By Gabrielle Vizzavona
“Whisky, like wine, has become a collector’s item, even an investment asset, with auction records that far exceed prices in the wine market”.
Gabrielle Vizzavona: Can you briefly present your background, your current position and the topic of your research?
David Moroz: I am a lecturer and researcher in economics and associate professor at EM Normandy. This is the reason I began working, among other topics, on the whisky market, in a bid to assess what defines the value of whisky: the reputation of its distillery, its provenance, its age, the type(s) of casks used for the ageing process, etc.
GV: To what extent has the whisky market progressed in the last ten years?
DM: Two things have changed significantly in the whisky market. Firstly, the number of producer countries. When referring to whisky, newcomers will think of the trio Scotland/Ireland/USA, but the fact is that other countries have entered the scene. One of them is Japan which is now recognised as a producer of excellent whiskies. More recently, there is also India, Sweden and France, where the number of distilleries has gone from two at the end of the 1990s to about 90 today. Secondly, whisky, like wine, has become a collector’s item, even an investment asset, with auction records that far exceed prices in the wine market. As a comparison, the record for a bottle of wine at auction is between €450,000 and €500,000, while a bottle of whisky can fetch around €2 million.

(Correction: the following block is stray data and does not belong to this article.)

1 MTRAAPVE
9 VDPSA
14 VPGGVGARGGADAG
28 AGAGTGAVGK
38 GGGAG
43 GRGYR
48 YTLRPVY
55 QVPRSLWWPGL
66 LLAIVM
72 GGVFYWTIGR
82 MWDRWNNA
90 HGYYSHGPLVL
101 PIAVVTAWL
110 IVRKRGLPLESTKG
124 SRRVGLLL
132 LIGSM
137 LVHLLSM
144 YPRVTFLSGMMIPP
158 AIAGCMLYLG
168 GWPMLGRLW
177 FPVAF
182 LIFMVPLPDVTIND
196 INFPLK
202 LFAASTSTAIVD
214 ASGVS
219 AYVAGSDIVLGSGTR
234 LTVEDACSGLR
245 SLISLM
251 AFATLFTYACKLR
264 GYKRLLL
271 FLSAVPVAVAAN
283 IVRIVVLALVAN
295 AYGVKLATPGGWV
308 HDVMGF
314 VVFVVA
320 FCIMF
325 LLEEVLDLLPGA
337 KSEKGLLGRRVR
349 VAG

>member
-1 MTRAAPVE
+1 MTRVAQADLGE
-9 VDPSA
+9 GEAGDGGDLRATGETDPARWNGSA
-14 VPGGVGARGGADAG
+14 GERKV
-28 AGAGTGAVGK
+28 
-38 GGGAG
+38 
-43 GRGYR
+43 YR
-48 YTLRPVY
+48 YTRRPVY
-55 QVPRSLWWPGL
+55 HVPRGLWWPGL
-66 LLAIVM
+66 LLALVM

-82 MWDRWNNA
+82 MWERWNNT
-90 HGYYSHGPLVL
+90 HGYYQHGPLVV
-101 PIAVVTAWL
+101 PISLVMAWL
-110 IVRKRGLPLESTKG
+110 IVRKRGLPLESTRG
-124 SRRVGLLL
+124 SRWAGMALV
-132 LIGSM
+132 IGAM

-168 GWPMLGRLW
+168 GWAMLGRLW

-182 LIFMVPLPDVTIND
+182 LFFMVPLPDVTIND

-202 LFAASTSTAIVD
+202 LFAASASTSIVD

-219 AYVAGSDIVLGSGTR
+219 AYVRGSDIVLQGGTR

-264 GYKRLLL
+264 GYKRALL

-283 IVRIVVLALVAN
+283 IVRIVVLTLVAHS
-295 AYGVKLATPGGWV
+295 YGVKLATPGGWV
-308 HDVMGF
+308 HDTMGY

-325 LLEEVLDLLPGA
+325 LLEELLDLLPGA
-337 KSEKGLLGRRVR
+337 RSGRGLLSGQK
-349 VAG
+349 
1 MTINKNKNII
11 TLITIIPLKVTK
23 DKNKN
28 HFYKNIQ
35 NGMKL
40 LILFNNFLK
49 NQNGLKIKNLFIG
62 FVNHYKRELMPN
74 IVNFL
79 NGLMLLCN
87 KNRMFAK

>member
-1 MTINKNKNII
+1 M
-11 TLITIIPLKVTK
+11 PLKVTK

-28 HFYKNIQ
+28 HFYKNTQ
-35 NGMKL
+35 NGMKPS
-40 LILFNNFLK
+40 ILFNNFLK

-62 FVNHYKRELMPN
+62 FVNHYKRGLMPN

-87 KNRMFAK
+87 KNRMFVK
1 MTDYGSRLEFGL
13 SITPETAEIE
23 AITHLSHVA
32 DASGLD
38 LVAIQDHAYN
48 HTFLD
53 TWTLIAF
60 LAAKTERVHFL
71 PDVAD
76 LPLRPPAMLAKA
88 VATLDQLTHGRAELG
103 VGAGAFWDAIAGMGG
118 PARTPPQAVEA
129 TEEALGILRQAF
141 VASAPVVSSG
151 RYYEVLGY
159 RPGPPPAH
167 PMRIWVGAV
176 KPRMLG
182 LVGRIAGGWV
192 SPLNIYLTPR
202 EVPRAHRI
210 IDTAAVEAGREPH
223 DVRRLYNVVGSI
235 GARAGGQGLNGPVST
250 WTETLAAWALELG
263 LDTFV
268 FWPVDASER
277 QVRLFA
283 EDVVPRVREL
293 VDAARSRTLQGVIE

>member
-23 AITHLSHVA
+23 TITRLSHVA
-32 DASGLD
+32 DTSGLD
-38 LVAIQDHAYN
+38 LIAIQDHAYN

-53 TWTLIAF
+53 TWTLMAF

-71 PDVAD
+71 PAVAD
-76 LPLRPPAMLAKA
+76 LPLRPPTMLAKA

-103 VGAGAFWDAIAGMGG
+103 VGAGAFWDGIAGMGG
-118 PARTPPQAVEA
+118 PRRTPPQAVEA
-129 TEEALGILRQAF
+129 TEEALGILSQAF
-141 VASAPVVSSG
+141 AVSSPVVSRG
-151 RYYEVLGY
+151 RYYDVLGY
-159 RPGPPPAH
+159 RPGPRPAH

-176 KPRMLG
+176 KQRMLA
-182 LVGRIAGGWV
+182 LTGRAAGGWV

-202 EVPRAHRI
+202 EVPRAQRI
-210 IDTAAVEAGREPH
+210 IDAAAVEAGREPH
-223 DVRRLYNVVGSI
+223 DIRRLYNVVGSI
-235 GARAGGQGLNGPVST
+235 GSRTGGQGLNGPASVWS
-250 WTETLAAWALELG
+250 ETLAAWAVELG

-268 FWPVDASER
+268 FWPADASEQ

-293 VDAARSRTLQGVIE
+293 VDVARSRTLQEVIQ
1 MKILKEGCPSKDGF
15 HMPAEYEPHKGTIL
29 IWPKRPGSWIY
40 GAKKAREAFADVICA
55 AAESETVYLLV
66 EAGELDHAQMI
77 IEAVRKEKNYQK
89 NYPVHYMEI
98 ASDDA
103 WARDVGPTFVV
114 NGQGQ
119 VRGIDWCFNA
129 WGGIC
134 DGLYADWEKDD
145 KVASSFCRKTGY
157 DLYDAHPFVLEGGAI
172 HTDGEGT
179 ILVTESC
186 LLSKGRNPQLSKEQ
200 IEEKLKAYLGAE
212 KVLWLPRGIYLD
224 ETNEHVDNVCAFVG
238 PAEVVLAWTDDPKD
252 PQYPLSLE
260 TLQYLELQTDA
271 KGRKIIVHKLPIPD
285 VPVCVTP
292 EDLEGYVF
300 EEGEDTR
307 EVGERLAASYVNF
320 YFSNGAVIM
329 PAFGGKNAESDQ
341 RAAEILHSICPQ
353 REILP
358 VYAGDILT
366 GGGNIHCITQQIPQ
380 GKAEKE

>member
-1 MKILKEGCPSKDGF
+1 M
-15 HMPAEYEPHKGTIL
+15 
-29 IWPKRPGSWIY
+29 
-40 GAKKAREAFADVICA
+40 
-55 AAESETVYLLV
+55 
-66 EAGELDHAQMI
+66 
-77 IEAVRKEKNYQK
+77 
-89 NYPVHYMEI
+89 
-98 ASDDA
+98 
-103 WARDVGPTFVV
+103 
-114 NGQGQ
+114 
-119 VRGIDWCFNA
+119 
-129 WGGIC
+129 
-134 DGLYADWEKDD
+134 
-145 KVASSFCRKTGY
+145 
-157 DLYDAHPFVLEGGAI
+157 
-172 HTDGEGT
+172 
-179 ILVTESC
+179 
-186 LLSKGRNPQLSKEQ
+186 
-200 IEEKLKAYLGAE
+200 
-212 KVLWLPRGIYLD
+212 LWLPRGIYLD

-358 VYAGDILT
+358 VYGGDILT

GV: What is the reason behind this global popularity?
DM: There are several factors involved. The first is that whisky can be produced from a variety of cereals, not just barley, and that many countries have the opportunity to produce it from the cereals that are most readily available locally. Secondly, whisky appeals to cultural cues that are not restricted to its own universe and this probably contributes to its success. Finally, from a consumption perspective, the logistics of storing whisky are relatively straightforward: whisky does not spoil over time as long as the bottle is not opened; it can withstand variations in temperature; and it is also a staple spirit that is recognised in the art of mixology.